Cheat sheet: How to understand histogram shapes

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Histograms show the spread of tonal information in a scene, and they're a great tool to help you ensure your image ends up with the most appropriate exposure. 

Our main objective is to have this information lying within the scale, so that none of it ends up falling off either side. When it does, it means that an image is either losing shadow detail or highlight detail, depending on the side from which it's falling.

Sometimes, however, the histogram should show an unbalanced spread of information, with plenty on one side rather than the other, or alternatively, the majority bunched up in the middle. This isn't an error, just a consequence of photographing certain scenes and subjects.

How to understand histogram shapes

An abundance of information on any one side of the scale means that there is plenty of detail being recorded as shadows or highlights in the image. Usually this can indicate under- or over-exposure, but this is to be expected when shooting against very dark or very light backgrounds.

Likewise, plenty of detail in the middle but little or none at each side shows lots of mid-tone information but little shadow or highlight information. This is exactly what you'd expect when photographing a plain subject (such as the leaf shown in the cheat sheet below), particularly in low-contrast conditions.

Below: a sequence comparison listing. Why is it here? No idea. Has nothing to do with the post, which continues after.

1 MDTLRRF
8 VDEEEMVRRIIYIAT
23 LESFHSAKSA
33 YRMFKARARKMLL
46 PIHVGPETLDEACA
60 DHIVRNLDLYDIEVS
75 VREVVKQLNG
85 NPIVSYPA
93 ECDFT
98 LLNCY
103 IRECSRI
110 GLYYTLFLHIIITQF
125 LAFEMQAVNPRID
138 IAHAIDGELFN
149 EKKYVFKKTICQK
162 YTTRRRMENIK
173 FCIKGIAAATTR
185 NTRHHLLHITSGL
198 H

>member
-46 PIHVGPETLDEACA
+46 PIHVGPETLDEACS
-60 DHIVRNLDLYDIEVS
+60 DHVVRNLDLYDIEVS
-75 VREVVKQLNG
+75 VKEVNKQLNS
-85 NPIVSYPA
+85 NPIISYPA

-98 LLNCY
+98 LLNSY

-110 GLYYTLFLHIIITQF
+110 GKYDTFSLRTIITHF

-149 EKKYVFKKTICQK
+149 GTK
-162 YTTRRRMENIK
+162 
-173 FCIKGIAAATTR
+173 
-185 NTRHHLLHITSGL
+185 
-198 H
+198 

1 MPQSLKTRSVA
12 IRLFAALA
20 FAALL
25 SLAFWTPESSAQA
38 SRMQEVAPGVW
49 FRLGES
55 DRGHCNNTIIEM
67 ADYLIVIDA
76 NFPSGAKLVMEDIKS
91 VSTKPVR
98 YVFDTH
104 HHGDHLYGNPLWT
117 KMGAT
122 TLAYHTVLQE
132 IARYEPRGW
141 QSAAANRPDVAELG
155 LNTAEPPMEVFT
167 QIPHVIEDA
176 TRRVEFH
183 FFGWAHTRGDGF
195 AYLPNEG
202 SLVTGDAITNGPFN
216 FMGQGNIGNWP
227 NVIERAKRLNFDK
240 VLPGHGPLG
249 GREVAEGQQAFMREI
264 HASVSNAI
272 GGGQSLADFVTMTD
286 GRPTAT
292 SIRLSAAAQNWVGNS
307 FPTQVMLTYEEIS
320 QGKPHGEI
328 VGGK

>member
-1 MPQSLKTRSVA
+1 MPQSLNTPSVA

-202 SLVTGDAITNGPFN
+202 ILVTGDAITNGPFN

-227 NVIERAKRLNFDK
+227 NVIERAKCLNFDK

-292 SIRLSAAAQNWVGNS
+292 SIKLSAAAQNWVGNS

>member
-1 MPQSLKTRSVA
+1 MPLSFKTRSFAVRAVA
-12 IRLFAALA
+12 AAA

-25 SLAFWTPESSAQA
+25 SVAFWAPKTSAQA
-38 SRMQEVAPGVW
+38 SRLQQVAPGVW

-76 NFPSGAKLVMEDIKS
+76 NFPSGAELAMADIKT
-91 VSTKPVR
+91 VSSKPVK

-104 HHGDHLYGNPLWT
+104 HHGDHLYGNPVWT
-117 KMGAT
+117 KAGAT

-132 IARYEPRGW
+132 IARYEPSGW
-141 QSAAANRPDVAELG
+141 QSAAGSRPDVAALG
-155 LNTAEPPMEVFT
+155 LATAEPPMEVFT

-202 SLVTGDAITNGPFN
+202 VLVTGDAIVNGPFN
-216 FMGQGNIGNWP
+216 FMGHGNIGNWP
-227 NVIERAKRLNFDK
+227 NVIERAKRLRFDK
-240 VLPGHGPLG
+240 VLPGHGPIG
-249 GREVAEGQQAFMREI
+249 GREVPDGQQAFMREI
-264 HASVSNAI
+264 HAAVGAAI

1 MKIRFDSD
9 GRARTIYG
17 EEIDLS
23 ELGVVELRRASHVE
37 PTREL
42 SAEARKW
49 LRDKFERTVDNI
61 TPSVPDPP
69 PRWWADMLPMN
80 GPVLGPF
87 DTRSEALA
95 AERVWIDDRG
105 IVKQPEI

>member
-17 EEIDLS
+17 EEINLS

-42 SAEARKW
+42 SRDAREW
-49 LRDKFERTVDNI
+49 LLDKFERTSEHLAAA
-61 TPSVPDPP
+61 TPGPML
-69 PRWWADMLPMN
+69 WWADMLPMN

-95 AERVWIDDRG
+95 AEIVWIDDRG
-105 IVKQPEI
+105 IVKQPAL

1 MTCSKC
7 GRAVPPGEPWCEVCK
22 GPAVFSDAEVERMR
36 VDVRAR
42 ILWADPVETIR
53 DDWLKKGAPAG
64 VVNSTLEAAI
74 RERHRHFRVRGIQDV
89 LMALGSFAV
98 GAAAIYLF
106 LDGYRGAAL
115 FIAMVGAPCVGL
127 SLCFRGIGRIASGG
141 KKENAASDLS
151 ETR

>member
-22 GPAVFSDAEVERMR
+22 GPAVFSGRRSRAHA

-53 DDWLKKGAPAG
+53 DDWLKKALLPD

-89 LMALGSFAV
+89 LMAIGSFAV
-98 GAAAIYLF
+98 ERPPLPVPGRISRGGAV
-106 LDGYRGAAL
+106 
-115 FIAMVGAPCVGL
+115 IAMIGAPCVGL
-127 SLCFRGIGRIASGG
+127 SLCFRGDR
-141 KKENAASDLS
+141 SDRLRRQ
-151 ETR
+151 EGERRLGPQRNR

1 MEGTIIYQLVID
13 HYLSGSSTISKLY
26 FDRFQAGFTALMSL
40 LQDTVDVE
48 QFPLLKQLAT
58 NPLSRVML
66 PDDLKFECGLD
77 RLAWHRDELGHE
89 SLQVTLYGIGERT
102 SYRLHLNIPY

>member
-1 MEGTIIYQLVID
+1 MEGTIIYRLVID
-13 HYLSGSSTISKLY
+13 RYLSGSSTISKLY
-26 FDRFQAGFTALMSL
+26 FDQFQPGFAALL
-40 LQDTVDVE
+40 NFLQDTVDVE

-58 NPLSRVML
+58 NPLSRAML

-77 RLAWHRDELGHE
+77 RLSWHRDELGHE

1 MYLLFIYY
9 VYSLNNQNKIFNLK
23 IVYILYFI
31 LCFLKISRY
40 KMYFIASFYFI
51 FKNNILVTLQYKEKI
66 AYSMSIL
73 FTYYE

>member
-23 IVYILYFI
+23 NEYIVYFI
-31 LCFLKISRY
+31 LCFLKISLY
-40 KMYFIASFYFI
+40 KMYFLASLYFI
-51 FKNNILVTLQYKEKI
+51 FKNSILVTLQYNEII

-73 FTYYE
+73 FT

Read more: Which shutter speed should you be using?

Sometimes you may have just plenty of information on the left-hand side and just a spike on the right, and very little in the middle. This indicates that the scene is high in contrast. In such a situation, you may be tempted to adjust your exposure to bring the majority of information closer to the centre of the scale, but doing so will be difficult without overexposing the image and sacrificing highlights.

Ultimately, your histogram should reflect the subject and conditions in which you're photographing it. Many scenes don't contain a balanced proportion of darker and lighter details, so you should expect their histograms to reflect this.

These are just some examples of why histograms aren't always balanced and even. Check out our cheat sheet below and make sure your histogram never baffles you again!

Make sure to come back for more handy photo cheat sheets

Click the top-right-hand corner of the image to enlarge

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Matt Golowczynski

The former editor of Digital Camera World, "Matt G" has spent the bulk of his career working in or reporting on the photographic industry. For two and a half years he worked in the trade side of the business with Jessops and Wex, serving as content marketing manager for the latter. 

Switching streams he also spent five years as a journalist, where he served as technical writer and technical editor for What Digital Camera before joining DCW, taking on assignments as a freelance writer and photographer in his own right. He currently works for SmartFrame, a specialist in image-streaming technology and protection.